Of course, there is no interactivity allowed in a movie like this, so for it to relate to an RPG or video game or even Choose Your Own Adventure book is only a terrible reminder that we’re not being made to feel like the protagonist here, only like someone strapped to the back of the protagonist, without our own free will. As it’s often said with films made to look and feel like a video game, Hardcore is going to instead look and feel like the experience of watching someone else play one. And that’s been an oddly misunderstood issue for years regarding the concept. It’s never a good idea for movies to try to totally mimic other media, whether it’s redundantly transferring frames of a graphic novel to film or aping gameplay. When it’s the latter, though, it’s not just adapting stories across the media, and there’s going to be the question of value in translating a fun activity into passive entertainment.

That doesn’t mean there will never be a worthwhile reason for this kind of second-person cinema, wrongly labeled as first-person cinema, to exist. Just as how amateur-film technology has increased and made relevant the truly first-person style of personal documentary and found-footage, newer ways of filming and viewing movies are heading in the direction of where the second-person style makes some sense. The GoPro cameras already allow Hardcore to look more legitimate with the POV it’s attempting to achieve, and maybe a new form of exhibition can make our experience follow suit. Virtual Reality platforms are probably the perfect means through which to watch this type of movie, and I think the Oculus Rift will be available for consumer use just in time for Hardcore’s release next year.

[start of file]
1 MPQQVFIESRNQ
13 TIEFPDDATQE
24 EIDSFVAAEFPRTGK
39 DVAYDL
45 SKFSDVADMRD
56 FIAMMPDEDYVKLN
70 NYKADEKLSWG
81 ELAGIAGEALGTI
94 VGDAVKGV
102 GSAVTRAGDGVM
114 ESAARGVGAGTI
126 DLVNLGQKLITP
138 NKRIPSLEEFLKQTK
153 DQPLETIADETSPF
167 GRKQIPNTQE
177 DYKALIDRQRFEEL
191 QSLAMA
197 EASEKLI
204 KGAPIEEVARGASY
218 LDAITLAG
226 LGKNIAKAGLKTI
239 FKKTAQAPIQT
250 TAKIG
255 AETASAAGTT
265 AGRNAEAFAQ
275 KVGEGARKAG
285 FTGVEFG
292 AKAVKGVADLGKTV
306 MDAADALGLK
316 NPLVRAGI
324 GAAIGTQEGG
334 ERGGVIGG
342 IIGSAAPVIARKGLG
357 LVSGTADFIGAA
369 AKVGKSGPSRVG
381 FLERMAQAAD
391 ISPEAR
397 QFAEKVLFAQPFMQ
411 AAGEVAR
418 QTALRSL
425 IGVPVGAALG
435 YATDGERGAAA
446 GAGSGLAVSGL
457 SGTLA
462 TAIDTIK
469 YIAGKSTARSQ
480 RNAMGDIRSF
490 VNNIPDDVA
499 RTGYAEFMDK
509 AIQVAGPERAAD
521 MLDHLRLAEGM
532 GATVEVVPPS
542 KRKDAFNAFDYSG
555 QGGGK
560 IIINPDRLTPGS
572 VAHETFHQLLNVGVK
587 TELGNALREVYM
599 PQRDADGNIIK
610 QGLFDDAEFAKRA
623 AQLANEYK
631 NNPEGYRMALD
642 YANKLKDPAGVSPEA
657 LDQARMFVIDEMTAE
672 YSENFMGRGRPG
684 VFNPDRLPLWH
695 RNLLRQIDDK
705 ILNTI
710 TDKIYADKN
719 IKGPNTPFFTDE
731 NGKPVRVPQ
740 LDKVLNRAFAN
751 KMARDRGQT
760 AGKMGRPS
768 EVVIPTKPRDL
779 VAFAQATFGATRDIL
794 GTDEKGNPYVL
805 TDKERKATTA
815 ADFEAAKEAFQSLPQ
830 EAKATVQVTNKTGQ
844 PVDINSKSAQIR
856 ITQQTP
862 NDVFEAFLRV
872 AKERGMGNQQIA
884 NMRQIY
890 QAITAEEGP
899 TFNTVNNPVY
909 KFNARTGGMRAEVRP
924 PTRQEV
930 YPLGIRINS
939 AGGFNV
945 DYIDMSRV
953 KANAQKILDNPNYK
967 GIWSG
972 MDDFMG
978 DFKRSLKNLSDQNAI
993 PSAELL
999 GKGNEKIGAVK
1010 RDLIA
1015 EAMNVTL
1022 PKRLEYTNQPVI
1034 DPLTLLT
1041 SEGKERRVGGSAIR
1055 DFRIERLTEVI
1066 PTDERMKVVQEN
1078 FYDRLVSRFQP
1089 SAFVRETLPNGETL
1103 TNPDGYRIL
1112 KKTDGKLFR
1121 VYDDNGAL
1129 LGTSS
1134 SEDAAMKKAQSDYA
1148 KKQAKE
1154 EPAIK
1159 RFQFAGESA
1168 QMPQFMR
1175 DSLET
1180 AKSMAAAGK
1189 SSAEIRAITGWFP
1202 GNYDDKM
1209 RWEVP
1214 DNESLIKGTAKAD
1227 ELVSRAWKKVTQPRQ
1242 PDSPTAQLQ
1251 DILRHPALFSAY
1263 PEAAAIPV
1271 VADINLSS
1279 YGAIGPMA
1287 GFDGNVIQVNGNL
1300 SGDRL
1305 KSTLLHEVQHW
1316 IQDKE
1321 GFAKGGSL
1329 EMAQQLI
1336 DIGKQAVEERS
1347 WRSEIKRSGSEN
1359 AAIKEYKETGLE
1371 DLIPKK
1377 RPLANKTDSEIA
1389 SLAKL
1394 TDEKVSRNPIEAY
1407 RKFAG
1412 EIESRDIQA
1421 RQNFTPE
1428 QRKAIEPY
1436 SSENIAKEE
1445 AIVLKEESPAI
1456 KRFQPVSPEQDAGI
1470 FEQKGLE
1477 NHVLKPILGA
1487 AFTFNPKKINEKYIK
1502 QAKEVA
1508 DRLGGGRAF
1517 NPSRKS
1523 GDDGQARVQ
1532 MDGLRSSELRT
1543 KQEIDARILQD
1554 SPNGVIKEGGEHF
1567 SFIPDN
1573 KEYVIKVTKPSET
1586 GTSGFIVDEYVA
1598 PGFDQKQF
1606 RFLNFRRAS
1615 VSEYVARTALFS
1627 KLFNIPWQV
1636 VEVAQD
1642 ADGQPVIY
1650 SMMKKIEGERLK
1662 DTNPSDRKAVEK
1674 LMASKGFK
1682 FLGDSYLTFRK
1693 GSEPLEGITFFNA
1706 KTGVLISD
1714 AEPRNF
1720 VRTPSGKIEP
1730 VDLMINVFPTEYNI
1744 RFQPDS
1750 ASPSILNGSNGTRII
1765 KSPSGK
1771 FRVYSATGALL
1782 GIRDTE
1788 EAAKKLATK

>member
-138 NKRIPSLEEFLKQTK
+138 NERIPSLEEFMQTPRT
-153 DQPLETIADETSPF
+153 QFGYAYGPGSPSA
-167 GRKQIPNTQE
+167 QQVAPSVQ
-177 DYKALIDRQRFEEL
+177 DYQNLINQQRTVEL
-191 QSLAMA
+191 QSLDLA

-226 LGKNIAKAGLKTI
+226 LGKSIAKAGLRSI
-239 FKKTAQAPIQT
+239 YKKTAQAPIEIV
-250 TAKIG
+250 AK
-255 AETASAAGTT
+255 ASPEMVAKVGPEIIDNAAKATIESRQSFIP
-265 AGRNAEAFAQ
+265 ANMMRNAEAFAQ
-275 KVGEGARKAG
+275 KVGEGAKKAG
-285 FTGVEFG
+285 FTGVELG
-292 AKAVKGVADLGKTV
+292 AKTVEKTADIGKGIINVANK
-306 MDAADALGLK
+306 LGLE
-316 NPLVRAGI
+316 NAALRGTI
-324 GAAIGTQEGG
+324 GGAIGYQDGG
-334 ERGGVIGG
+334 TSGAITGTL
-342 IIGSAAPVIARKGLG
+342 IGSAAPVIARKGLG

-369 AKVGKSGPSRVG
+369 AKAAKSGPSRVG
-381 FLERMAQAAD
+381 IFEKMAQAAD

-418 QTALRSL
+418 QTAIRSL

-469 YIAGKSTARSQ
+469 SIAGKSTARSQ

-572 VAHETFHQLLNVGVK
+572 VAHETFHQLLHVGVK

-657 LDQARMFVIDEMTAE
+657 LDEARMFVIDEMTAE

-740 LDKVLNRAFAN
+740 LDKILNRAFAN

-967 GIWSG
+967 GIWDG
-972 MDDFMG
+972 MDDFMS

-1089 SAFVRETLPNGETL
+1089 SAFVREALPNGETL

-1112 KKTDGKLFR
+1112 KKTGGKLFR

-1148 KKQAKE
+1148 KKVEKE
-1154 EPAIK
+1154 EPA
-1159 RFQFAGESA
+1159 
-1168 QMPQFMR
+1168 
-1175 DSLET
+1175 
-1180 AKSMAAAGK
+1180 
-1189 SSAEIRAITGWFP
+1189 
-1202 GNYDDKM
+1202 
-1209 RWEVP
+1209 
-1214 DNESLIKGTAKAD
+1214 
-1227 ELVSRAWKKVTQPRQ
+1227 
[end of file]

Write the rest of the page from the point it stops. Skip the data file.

Being a movie still keeps it from being interactive, but so far the passive VR experience has been more acceptable than the passive screen experience of something second-person due to its intended total replication of personal POV. Perhaps for now the ability to contribute to the funding of Hardcore will be enough involved, free-will interaction for the people who want to see it.

Christopher Campbell began writing film criticism and covering film festivals for a zine called Read, back when a zine could actually get you Sundance press credentials. He's now a Senior Editor at FSR and the founding editor of our sister site Nonfics. He also regularly contributes to Fandango and Rotten Tomatoes and is the President of the Critics Choice Association's Documentary Branch.